Chattanooga 0.67 T34 32:34 26 50.00 T49 40.25 17
ETSU 1.25 T19 33:06 18 63.75 93 36.43 57
Furman 0.00 T57 31:27 45 48.75 42 34.27 83
Mercer -0.33 T76 31:18 50 31.33 9 26.17 123
Samford 0.25 T51 24:35 125 50.25 54 38.79 28
WCU -0.75 T90 30:59 56 53.25 T65 34.91 72
Wofford 0.00 T57 29:48 73 38.00 19 33.80 93

Apologies for the formatting of that table; I realize it is even clunkier than usual.

It is a little strange to see The Citadel not near or at the top in terms of time of possession, but even stranger that Wofford is averaging under 30 minutes TOP per contest.

A few FCS national leaders in each category:

  • Turnover margin: Campbell leads (2.67 per game), a possible benefit of having played Presbyterian. Others in the top five: UC Davis, James Madison, Northern Iowa, and Alcorn State. Brown and the aforementioned Blue Hose are the bottom two, with the Bears enduring a -3 TO margin/game through two contests.
  • Time of possession: Yale is dominating this stat, averaging 37:42 TOP, though the Elis have only played two games. Also in the top five: Central Connecticut State, Princeton, Kennesaw State, and Butler. On the other end of the spectrum, Grambling State is averaging just 22:44 TOP per game and thus ranks last.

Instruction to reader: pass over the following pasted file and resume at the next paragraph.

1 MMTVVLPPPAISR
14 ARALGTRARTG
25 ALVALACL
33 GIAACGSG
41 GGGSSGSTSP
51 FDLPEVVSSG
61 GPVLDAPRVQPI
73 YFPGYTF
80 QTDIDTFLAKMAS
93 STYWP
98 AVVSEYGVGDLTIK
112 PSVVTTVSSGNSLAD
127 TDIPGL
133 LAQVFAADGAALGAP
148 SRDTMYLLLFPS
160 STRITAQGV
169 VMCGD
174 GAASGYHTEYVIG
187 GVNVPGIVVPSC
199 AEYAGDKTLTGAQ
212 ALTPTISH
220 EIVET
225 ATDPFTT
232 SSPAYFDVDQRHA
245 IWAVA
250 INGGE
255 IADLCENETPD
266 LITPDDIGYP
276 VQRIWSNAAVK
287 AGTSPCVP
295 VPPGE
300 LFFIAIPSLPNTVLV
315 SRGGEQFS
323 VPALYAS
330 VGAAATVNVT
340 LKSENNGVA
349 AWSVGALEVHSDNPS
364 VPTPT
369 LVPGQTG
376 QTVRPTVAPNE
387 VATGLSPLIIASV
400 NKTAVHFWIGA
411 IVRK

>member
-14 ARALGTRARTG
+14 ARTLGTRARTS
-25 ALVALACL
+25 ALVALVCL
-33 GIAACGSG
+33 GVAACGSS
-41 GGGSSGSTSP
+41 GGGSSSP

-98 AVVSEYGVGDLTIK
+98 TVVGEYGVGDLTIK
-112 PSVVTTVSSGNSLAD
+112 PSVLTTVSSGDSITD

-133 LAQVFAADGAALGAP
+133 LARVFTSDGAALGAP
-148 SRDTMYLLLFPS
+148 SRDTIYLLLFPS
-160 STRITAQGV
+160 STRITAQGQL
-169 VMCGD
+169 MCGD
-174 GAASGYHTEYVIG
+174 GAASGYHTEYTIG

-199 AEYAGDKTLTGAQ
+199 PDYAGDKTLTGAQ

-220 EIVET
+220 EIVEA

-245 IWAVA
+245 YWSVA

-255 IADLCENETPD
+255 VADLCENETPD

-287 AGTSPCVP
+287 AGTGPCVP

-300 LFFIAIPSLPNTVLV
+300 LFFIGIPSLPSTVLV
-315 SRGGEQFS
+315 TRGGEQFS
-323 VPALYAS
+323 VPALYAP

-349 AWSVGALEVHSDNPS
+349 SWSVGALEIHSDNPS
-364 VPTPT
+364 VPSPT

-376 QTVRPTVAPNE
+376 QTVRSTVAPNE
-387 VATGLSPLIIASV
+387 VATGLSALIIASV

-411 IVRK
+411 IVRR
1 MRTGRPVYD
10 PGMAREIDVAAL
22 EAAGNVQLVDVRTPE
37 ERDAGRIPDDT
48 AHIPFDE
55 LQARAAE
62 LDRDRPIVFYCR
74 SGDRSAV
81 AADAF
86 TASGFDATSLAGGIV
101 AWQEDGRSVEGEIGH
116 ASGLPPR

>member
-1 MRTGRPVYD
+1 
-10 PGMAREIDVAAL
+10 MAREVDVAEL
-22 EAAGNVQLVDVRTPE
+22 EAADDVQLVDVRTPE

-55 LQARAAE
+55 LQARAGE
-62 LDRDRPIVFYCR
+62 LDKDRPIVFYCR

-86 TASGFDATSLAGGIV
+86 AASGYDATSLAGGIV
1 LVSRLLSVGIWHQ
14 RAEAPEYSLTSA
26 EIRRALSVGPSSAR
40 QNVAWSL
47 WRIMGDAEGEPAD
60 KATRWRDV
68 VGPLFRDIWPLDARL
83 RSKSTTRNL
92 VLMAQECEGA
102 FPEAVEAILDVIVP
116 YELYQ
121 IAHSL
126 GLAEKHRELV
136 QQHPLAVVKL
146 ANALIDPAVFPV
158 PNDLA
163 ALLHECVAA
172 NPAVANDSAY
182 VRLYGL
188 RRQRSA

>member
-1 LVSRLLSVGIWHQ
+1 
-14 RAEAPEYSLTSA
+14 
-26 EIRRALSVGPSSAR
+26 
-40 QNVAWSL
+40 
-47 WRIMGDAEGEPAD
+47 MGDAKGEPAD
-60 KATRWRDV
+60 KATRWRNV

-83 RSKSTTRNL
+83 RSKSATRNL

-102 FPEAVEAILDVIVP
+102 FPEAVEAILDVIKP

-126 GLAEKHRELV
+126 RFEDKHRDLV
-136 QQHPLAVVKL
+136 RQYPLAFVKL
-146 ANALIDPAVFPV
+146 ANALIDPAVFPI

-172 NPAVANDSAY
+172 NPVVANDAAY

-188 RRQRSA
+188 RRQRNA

• Penalty yards per game: New Hampshire is averaging only 20.75 penalty yards per game, the cleanest number in the subdivision. Other teams avoiding yellow flags include Bucknell, Howard, Delaware, and Idaho State. Only one team is averaging more than 100 yards per game in penalties — Yale. As already mentioned, that school has played just two games thus far.
  • Net punting: Idaho State has a net punting average of 46.07, which leads the nation, ahead of Montana, Missouri State, Davidson, and Illinois State. You only get one guess as to which team is in last place, with a net punting average of just 9.0. Yep, Presbyterian. No wonder Kevin Kelley doesn’t want to punt. (The Blue Hose have only punted twice.)

We are just 48 hours from kickoff for The Military Classic of the South. The coveted Silver Shako will be at stake, and a sellout crowd celebrating Parents’ Weekend will be watching the action.

Among the spectators, by the way, will be a contingent of about 500 Keydets, including VMI’s band. The atmosphere should be outstanding; I’m hoping the game will be as well.

I can’t wait for Saturday.

College Football Week 5, 2021: Tuesday notes and observations

Brent Thompson’s Monday press conference (9/27)

The Citadel’s game notes for its matchup against VMI

VMI has been rewarded for its patience

– The weather forecast for Saturday afternoon in Charleston, per the National Weather Service: sunny, with a high of 81°.

– The early lines are out. The Citadel is favored over VMI by 1½ points; the over/under is 65½.